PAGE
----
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If The U.S. Strikes, What Are The Targets Inside Syria?


Now, one of the people urging President Obama to act on intelligence findings and strike against Syrian president Bashar al-Assad is retired Gen. Jack Keane. He served in an advisory role in the U.S. occupation of Iraq, and he's now chairman of the board of the Institute for the Study of War. Keane says he has not been involved in the most recent talks about Syria, but he has a long history of military planning at the highest levels, and he gave us a window into the planning that's going on now.

GEN. JACK KEANE: Clearly, what is happening is the Central Command at Tampa, Florida, which oversees the Middle East and Southern Asia, has responsibility to put together an attack plan with a number of different options associated with that. That's passed up to the Pentagon, and to the joint chiefs. They look at it and put their blessing on it. Secretary Hagel would also...

GREENE: The defense secretary, yeah.

KEANE: ...and then that moves from there into the White House to look at the various options. And there are certainly risks associated with those options for the National Security Council to take a look at and make recommendations to the president. If the consensus is to do something about it - which I believe they've already achieved that - then how much do you do?

GREENE: And I wonder: What do you think the U.S. military should do? Where do you stand?

KEANE: I believe strongly that if - given what this provocation is, we should think about it strategically in terms of: What could the strike do to assist our national interests? We've already stated that toppling the regime is the national interest. I'm not suggesting for a minute that an air strike would topple a regime, but I do think if we hit the appropriate targets - given we're going to hit something, anyway - we could do some significant damage to military capacity level that could swing the momentum in the favor of the opposition forces.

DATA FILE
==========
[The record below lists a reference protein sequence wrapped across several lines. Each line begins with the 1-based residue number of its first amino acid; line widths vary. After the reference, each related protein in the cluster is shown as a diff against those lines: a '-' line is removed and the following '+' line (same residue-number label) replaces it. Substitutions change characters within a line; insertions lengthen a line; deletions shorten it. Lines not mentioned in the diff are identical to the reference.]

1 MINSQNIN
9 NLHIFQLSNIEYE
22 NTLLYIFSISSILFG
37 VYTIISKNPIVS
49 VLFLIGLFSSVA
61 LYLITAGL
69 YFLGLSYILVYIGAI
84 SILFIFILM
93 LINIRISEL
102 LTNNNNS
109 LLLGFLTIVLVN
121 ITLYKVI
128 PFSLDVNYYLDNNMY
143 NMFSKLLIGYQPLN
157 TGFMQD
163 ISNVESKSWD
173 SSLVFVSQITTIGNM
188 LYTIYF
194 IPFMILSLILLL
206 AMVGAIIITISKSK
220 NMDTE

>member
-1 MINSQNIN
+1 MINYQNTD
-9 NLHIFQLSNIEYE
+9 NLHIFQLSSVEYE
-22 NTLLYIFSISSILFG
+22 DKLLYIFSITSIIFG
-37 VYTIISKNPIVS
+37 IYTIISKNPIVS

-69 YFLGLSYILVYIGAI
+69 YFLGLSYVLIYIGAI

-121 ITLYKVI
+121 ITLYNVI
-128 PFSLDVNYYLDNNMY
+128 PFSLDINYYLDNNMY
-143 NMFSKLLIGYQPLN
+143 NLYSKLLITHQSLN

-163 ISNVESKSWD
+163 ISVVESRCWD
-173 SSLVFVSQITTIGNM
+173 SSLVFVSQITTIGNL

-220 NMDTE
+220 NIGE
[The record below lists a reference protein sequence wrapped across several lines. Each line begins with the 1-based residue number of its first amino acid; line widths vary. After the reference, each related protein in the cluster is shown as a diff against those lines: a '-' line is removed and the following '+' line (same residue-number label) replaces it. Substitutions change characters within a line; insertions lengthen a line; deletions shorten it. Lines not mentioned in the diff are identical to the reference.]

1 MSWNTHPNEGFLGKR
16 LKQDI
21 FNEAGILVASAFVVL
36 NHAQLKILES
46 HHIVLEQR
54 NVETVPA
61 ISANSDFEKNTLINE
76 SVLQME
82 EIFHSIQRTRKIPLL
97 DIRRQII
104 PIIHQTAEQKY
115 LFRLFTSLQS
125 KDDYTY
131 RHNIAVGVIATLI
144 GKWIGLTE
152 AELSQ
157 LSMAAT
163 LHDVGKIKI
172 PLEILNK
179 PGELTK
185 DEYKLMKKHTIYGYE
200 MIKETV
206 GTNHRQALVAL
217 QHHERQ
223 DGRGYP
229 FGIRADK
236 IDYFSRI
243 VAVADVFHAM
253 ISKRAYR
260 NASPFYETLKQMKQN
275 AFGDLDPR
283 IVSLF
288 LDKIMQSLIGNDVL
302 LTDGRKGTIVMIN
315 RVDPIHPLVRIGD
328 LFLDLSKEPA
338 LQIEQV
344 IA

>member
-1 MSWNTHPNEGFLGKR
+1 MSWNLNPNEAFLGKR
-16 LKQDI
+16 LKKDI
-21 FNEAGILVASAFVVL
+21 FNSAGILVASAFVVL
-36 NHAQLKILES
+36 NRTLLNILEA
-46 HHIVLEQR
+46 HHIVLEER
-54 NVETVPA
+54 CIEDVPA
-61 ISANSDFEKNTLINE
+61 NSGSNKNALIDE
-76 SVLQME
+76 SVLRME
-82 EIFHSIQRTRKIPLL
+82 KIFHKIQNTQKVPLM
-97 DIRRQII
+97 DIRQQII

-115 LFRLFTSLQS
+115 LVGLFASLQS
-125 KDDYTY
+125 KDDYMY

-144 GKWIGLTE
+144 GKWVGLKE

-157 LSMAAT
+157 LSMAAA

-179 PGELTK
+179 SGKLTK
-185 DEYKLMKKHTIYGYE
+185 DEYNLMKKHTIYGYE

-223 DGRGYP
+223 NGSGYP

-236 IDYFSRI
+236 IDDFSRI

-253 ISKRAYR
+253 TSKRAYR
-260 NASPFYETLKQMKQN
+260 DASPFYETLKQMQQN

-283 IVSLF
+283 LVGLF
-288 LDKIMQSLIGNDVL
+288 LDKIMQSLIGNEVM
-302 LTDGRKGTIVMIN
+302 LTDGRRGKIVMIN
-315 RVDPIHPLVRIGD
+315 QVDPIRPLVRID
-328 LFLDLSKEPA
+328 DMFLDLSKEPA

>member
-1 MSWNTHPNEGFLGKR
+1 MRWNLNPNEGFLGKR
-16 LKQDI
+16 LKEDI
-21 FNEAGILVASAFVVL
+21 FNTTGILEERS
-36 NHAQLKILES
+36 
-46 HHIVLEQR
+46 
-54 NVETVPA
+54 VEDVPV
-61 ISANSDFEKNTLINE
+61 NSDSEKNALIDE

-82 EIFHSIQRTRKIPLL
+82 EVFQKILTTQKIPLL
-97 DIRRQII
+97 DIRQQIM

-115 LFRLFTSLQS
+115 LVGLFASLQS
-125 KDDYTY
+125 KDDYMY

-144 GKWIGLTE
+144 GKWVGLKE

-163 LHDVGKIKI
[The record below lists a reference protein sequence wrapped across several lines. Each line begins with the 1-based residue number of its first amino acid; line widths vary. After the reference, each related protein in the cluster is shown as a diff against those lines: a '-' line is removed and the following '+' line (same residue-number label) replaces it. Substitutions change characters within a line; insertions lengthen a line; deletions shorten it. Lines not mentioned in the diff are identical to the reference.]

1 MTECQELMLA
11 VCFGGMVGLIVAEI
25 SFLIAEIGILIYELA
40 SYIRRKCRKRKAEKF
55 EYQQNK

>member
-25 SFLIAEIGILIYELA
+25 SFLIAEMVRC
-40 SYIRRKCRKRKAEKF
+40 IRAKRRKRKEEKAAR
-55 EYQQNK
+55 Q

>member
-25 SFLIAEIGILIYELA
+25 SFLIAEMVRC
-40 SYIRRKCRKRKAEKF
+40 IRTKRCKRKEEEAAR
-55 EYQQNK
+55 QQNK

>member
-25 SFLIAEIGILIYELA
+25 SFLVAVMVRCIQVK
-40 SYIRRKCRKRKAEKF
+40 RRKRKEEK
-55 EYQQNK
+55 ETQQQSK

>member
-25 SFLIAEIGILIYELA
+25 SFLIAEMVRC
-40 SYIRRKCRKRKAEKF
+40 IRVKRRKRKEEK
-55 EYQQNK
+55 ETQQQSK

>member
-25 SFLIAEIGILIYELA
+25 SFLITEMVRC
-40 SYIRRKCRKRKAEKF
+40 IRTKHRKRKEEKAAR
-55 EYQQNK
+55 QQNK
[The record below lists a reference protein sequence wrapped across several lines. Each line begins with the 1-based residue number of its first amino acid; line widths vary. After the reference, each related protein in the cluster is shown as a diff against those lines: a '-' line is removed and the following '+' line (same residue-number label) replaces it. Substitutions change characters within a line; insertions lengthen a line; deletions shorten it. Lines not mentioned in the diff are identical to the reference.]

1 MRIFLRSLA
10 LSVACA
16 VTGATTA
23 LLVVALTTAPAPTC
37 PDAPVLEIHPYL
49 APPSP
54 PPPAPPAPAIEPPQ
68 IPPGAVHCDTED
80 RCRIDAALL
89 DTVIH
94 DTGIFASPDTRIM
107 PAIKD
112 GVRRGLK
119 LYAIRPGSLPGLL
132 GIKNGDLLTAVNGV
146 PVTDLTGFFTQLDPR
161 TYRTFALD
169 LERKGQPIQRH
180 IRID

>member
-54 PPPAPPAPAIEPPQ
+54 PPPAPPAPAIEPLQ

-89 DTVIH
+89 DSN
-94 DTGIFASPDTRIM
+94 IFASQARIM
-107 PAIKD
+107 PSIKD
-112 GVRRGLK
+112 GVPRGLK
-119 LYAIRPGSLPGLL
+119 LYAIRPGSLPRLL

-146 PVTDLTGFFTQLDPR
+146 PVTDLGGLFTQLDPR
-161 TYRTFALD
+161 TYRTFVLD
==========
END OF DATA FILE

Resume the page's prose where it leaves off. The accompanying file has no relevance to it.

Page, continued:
GREENE: We've had some reporting on our program this week about the distinction between punitive action - I mean, just taking action to punish the Assad regime - and coercive action, doing things to actually change the dynamic in the conflict. It sounds like you're supporting the later, actually doing enough to weaken Assad and strengthen the rebels.

KEANE: Yes. Well, I mean, take advantage of the opportunity that he's presented us, and that is this horrific use of chemical weapons. I mean, this is not a formidable air organization, as many have purported it to be, and we can deal with this without any major challenge to us.

GREENE: But even if the capacity is exaggerated, as you say, I mean, if Assad were able to even fire back at one U.S. vessel in the Mediterranean, wouldn't that be enough to escalate this in a significant way?

KEANE: What is he going to fire back at it with? He doesn't have any capability to sink our ships. This a relatively poorly trained air power organization that he has. I mean, their only skill set is to deliver bombs in populated areas. Actually, the reason why chemical weapons were used is because the rebels moved in to an eastern neighborhood in Damascus, Assad pounded it with artillery, with mortars, with attack helicopters, and also with his air power. He could not dislodge them.

And then the week prior to the use of chemical weapons, the opposition forces there received the shipment through Jordon from Saudi Arabia, which did include some Soviet-style anti-aircraft weapons. They shot two of his airplanes out of the sky. No airplane has flown in that area since, and he used chemical weapons.

GREENE: Retired Army Gen. Jack Keane is chairman of the board for the Institute for the Study of War. General, thanks so much for taking the time.

KEANE: Yeah, good talking to you, David. Take care. Transcript provided by NPR, Copyright NPR.

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